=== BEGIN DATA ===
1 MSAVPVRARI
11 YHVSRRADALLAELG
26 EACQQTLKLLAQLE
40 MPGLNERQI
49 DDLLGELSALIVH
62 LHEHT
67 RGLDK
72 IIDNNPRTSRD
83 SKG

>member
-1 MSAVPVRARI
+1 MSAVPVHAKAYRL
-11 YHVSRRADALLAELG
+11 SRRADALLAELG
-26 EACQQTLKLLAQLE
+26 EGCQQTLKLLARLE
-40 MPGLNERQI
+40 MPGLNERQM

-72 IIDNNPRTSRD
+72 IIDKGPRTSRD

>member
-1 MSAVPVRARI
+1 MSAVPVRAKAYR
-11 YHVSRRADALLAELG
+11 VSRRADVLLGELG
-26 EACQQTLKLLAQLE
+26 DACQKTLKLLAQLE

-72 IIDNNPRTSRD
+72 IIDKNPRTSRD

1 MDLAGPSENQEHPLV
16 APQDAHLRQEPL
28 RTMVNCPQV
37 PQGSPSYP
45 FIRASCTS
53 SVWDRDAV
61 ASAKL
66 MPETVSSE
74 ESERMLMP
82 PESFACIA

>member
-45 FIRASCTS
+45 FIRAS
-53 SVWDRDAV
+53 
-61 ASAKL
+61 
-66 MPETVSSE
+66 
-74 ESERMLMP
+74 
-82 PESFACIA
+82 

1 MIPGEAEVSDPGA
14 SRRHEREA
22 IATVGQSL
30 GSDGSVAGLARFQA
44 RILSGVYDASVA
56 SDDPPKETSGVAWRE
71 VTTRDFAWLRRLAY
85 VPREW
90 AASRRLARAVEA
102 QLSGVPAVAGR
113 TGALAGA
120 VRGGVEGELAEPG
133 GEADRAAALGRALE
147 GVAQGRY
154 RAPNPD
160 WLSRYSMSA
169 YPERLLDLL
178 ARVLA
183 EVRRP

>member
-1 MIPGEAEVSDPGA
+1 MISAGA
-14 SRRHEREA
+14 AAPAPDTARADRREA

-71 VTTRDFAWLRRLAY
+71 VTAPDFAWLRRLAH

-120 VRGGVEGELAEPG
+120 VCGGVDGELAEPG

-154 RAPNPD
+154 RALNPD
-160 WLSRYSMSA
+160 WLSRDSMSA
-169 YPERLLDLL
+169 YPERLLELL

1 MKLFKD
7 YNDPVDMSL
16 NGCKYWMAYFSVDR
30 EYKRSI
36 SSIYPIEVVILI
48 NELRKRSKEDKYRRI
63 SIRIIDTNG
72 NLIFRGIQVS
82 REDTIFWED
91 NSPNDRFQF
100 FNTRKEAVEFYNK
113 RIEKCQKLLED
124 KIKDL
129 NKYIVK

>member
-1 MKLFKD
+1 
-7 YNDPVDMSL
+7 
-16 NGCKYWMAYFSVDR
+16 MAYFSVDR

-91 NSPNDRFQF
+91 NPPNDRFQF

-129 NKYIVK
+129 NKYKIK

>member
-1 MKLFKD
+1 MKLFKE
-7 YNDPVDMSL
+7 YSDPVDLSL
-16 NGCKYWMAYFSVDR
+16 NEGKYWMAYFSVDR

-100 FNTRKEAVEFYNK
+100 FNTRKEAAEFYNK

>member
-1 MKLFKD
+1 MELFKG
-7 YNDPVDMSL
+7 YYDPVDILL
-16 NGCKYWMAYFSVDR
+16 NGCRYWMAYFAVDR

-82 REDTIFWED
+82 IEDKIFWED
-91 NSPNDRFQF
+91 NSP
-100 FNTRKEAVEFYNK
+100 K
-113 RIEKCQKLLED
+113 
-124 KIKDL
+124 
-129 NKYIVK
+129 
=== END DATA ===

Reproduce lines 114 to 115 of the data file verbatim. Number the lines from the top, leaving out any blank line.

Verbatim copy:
+1 MKLFKE
-7 YNDPVDMSL